Plane controls responsible for Ethiopia crash: report
Ethiopian Airlines Boeing MAX 8 airplane's control system related to the flight "controllability" caused it to nosedive, killing all 157 passengers on board, Ethiopia's minister of transport said on Thursday.
The "controllability" of an Ethiopian Airlines Boeing 737 Max 8 was responsible for the aircraft's crash just six minutes after takeoff from the country's capital, according to a preliminary investigation.
A report on the probe was officially released on Thursday in a press briefing by Ethiopian Transport Minister Dagmawit Moges, Accident Investigation Bureau chief Amdeye Fanta and civil aviation authority head Wossenyeleh Hunegnaw.
On March 10, Ethiopian Airlines Flight ET-302 involving Boeing 737 Max crashed shortly after taking off from Addis Ababa airport, killing all 157 on board.
Underlining that the pilots had implemented all the "right procedures" before the crash, Dagmawit said the plane had gone out of control because of its maneuvering (MCAS) system that set it on autopilot and caused it to nosedive.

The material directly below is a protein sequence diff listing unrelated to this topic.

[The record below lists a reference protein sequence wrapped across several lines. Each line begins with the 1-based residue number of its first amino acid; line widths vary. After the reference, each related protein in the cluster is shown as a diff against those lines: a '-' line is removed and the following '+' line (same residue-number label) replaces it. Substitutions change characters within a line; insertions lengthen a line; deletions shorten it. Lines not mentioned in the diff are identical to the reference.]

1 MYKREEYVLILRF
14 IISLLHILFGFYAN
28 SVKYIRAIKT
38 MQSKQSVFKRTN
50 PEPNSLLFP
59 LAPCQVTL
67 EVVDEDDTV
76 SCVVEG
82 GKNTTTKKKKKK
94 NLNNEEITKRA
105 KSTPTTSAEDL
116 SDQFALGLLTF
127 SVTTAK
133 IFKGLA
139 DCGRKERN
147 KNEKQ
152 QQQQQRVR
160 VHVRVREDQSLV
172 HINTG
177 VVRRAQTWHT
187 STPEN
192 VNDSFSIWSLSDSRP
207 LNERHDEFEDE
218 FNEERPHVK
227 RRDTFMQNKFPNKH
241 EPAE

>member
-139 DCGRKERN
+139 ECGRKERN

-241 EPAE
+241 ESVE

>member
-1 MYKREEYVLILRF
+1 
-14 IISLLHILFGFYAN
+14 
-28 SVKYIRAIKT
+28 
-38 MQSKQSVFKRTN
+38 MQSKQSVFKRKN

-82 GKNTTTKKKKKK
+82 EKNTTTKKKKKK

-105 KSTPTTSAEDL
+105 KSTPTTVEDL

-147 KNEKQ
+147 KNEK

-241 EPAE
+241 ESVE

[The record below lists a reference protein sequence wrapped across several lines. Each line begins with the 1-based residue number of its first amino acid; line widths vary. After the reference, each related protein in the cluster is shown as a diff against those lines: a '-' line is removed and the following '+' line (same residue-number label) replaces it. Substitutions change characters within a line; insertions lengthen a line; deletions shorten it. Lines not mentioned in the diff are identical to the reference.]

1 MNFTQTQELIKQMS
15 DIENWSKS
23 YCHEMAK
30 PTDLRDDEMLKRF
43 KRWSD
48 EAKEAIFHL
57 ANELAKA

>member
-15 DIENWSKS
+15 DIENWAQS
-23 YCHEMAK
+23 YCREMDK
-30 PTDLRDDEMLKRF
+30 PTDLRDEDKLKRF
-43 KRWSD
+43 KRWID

"The plane had valid certification, its pilots had the capability and licenses and the plane took off in the right direction and trajectory," she said.
Ethiopia led the investigation that involved stakeholders including Ethiopia, the U.S. -- as the country of design and manufacture -- and other experts from around the world.
According to Dagmawit, 18 aviation and transport experts from the U.S., France and EU and others were involved in the investigation, and there was "no reservation on the report from anyone."
The investigation, meanwhile, determined that the plane had not suffered damage from a "foreign object" causing the crash.
It recommended that Boeing "review the controllability system of the plane."
Meanwhile, Amdeye Fanta said: "There was no interference from anyone in the investigation. We got advice from the experts involved."
A final report on the accident is expected to be released within one year, said Dagmawit.